Theodore "Beaver" Cleaver: Boy, I sure wish there was somebody in the family for me to yell at.
Wally Cleaver: That's your tough luck.
June Cleaver: Eddie seems to know a lot about the law.
Wally Cleaver: Yeah, he told his father, in three years he's going over the wall.
Theodore "Beaver" Cleaver: Do you really like me, Wally?
Wally Cleaver: I guess so.
Theodore "Beaver" Cleaver: Do you like me a whole lot?
Wally Cleaver: Look, don't get sloppy on me. I might just slug you one.
Theodore "Beaver" Cleaver: We can't just say we're going to be friends. We gotta have an agreement or something.
Larry Mondello: Okay.
Theodore "Beaver" Cleaver: I, Beaver Cleaver, swear to die for Larry Mondello and always stick up for him and never snitch on him and be his friend forever.
[at a backyard funeral]
Larry Mondello: These here are Beaver's pigeons, which he named after his two teachers, which the cat ate, so he buried them.
June Cleaver: Eddie, would you care to stay for dinner? We're having roast beef.
Eddie Haskell: No thank you, Mrs. Cleaver. I really must be getting home. We're having squab this evening.
Wally Cleaver: Boy, Beaver, wait'll the guys find out you were hanging around with a girl. They'll really give you the business.
Theodore "Beaver" Cleaver: But gee, Wally, you hang around with girls and the guys don't give you the business.
Wally Cleaver: Well, that's because I'm in high school. You can do a lot of stuff in high school without getting the business.
Theodore "Beaver" Cleaver: Gee Wally, that's swell.
Fred Rutherford: Have to keep a firm hand on boys nowadays, Ward. My Clarence answered me back the other day. I smacked him right in the mouth. None of this psychology for me.
Theodore "Beaver" Cleaver: I could use my own money, the twenty-five dollars I got in the bank.
Wally Cleaver: I thought you were saving that to go to college.
Theodore "Beaver" Cleaver: Larry says he never heard of a college you could go to for twenty-five dollars.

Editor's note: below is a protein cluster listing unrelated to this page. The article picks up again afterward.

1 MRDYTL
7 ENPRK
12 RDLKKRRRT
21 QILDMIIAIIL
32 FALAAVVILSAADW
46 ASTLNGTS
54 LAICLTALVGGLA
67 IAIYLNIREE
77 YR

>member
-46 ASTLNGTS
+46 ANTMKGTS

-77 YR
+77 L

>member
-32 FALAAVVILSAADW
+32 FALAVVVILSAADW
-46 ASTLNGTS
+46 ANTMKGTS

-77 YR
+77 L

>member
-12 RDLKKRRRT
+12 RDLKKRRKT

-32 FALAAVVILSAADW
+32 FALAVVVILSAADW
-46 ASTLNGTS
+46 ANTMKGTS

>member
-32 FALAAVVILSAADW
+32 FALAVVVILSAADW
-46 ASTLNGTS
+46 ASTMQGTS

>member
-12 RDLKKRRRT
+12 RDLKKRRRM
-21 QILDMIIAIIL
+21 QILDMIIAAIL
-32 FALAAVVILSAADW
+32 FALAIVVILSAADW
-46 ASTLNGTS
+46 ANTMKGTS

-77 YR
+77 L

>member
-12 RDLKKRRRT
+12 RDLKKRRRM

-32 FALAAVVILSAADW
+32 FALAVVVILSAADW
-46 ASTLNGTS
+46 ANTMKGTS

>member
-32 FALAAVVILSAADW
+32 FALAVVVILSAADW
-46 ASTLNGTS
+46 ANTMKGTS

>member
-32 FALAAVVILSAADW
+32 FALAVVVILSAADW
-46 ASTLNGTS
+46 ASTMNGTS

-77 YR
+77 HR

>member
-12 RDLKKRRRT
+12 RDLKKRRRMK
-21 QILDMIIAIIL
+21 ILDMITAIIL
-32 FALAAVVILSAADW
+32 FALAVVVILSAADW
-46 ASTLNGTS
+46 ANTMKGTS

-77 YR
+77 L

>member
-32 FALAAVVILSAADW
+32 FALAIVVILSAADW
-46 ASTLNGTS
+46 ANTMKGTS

Eddie Haskell: Wally, if your dumb brother tags along, I'm gonna - oh, good afternoon, Mrs. Cleaver. I was just telling Wallace how pleasant it would be for Theodore to accompany us to the movies.
Eddie Haskell: Gee, your kitchen always looks so clean.
June Cleaver: Why, thank you, Eddie.
Eddie Haskell: My mother says it looks as though you never do any work in here.
Ward Cleaver: Beaver, you know what Larry was doing was wrong. You could have stopped him.
Theodore "Beaver" Cleaver: Gee, Dad, I have enough trouble keeping myself good without keeping all the other kids good.
June Cleaver: Wally, where are you going?
Wally Cleaver: I'm going over to slug Eddie.
June Cleaver: That's no way to talk, this is Sunday.
Wally Cleaver: You're right, I'll wait 'til tomorrow and slug him in the cafeteria.
Theodore "Beaver" Cleaver: You know something, Wally? I'd rather do nothin' with you than somethin' with anybody else.
June Cleaver: Ward, I'm very worried about the Beaver.
Ward Cleaver: How'd the fishing go Beav?
Theodore "Beaver" Cleaver: Great Dad. We didn't catch any fish, but Larry and I saw a man slip on a wet rock and heard everything he said.
Wally Cleaver: Are you giving me the business?
Wally Cleaver: Where'd you hear all that jazz?
Wally Cleaver: Dry up, Beaver.
Theodore "Beaver" Cleaver: [to Lumpy] Lumpy Dumpy Rat Rat.
Wally Cleaver: Are you being a wise guy?
Ward Cleaver: I'm going to change my clothes and finish painting those trash cans myself; the boys ran out on the job.
June Cleaver: Well dear you can't blame them too much, they went over to see the big fire at the lumber yard.
Ward Cleaver: Fire?
June Cleaver: Yes, they couldn't resist it, and after all they are just boys.
Ward Cleaver: Tom Corton's lumber yard?
June Cleaver: Yes, it's been on the radio. Why, they've called out fire companies from all over.
Ward Cleaver: Well it must be quite a fire.
June Cleaver: Yes, it must be.
Ward Cleaver: June, I wonder if you'd go out to the garage and put those brushes in some turpentine, I won't be too long. (Rushes out the back door.)
June Cleaver: Once a boy always a boy.
Wally Cleaver: Gee Dad, how come you know so much about buying cars?
Ward Cleaver: Well, Wally, as unbelievable as it may seem they did have cars in my younger days.
Wally Cleaver: Used cars?
Ward Cleaver: Wally, believe it or not, I was your age once.